How To Store Essential Oils
Proper storage of your bottles will help lengthen the shelf life of the essential oils and help retain their potency.
Since oils decay with oxidation, we recommend storing oils in a cool, dry and dark area, away from direct sunlight. Kitchen and bathroom cupboards can work well.
Most essential oils already come in colored glass bottles when you purchase them. White plastic jugs are for immediate use, use within 3-6 months. If you need longer term storage, we recommend aluminum containers or amber and cobalt glass bottles, for up to 2 years of shelf life. Clear glass bottles are not recommended for essential oil storage, as they do not protect the oil from any sunlight.
To avoid oxidation and moisture, store bottles of oil with their lids tightly on and standing upwards, when you are not using them.
Smaller essential oils that you purchase usually come with a euro dropper inside the cap. These are really helpful and can be kept on the bottle. They allow you to dispense the oil one drop at a time. They are made of thick plastic and don't usually come into direct contact with the oil when they are not being used.
Some oils are just too thick for these handy reducer caps or don't come with one. In this case, glass droppers come in handy for dispensing your oils. Ideally, it's good practice to clean out your glass droppers with alcohol for storage and future use. The bulbs of a dropper are made from a very pliable rubber and will break down quickly, if not cleaned properly.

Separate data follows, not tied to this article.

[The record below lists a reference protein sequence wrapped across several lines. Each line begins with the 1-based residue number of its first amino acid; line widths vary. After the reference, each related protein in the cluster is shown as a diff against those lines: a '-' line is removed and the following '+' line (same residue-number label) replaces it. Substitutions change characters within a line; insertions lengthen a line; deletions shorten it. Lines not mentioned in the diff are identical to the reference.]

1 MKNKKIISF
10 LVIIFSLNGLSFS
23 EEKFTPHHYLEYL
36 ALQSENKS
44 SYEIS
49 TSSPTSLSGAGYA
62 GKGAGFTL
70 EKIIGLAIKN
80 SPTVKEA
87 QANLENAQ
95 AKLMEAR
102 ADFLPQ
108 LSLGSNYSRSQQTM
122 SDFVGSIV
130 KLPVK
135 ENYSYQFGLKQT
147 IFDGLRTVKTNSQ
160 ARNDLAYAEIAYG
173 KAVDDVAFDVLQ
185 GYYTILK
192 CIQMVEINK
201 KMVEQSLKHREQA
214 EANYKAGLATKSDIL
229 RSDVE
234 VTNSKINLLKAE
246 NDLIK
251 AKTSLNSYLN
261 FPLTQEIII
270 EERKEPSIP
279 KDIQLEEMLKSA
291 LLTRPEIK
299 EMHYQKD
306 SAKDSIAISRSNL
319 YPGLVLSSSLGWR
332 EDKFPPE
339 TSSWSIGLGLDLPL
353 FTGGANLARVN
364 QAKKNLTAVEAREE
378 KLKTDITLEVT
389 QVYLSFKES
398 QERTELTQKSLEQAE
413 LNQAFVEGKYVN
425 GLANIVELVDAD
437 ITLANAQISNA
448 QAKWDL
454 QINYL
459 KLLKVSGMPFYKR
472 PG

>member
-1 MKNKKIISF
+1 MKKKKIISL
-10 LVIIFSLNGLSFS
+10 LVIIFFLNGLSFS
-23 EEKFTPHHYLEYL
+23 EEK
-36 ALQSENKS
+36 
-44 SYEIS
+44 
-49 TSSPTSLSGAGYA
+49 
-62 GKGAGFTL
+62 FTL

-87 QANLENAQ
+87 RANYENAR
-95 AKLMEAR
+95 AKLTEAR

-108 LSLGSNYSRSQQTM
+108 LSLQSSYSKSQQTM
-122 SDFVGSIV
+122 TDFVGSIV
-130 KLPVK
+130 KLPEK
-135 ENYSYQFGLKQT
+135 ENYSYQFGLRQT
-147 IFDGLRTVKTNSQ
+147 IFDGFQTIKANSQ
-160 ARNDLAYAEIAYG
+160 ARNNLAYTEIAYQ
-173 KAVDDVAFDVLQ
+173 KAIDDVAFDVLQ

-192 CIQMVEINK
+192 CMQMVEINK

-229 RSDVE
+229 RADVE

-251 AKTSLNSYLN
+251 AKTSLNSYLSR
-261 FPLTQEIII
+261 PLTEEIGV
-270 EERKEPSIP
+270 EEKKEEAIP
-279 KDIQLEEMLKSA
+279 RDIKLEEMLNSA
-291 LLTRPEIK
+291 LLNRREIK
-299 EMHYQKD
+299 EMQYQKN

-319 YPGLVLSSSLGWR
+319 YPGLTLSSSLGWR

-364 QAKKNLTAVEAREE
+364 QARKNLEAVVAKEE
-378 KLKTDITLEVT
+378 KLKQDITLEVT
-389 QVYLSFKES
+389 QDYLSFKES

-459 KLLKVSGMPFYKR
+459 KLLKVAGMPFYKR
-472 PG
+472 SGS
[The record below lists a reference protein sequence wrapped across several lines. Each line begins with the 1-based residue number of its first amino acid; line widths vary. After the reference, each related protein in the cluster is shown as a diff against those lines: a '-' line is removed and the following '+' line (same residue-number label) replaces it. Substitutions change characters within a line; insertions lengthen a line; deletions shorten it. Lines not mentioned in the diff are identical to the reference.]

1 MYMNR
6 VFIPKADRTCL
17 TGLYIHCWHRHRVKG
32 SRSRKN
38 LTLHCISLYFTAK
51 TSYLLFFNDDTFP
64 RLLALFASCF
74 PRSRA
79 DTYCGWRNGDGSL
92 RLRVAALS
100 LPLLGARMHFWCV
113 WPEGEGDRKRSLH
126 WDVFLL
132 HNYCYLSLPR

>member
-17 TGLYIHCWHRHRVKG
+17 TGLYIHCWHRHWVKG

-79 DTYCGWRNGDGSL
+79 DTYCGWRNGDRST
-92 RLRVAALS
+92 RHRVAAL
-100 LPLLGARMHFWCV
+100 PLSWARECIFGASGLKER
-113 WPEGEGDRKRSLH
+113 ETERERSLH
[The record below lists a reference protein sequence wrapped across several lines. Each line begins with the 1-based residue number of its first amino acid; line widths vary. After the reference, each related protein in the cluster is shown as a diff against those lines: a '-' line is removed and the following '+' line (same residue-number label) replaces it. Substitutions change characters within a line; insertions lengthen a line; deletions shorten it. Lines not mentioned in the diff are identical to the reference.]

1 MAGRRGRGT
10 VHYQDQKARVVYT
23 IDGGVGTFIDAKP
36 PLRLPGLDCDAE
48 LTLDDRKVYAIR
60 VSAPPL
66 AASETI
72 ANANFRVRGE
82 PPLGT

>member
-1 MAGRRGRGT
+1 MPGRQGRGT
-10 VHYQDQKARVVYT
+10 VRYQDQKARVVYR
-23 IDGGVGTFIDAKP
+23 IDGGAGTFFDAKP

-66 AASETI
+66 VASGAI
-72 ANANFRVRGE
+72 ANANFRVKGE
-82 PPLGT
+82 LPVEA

Some more tips:
- Keep the cap twisted tightly to avoid evaporation and exposure to air.
- Purchase only the amount of oil that you plan to use within the shelf life.
- Oils that you suspect to be past their prime can still be used for cleaning and oftentimes diffusing.
- Carrier oils also tend to have a longer shelf life when stored in the fridge.
Some essential oils have a shorter shelf life than others. Some are better with age. Below are some common examples of shelf life for essential oils and their natural aroma compounds.
Monoterpenes are compounds found in the essential oils extracted from many plants, including fruits, vegetables, spices and herbs. Oils that contain monoterpenes, particularly limonene, are more likely to oxidation. Limonene- found in oils such as Bergamot, Fennel, Lemon, Neroli, Orange and other Citrus Oils, have a shelf life of up to 1-2 years.
Those essential oils that have a higher quantity of Phenols may last up to 3 years. Essential oils high in phenols that are skin irritants include Cinnamon, Clove, Aniseed, Basil, and Thyme. Phenols are corrosive and should be used with caution.
Essential oils that contain ketones and/or esters have a shelf life of approximately 4-5 years. Oils with ketones such as Menthone, are found in oils such as; Clary Sage, Hyssop, Rosemary, Peppermint, and Spearmint.
Essential oils with a higher amount of sesquiterpenes can last up to 6 years. Common sesquiterpenes found in essential oils are Carophyllene, Azulene, Chamazulene; found in Marjoram, Chamomile, Patchouli, Cedarwood, Ginger, Vetiver and Frankincense.
Following these easy guidelines will ensure that your essential oils will last as long as you need them. Visit our product page to see our full line of essential oils, storage containers, and glass droppers.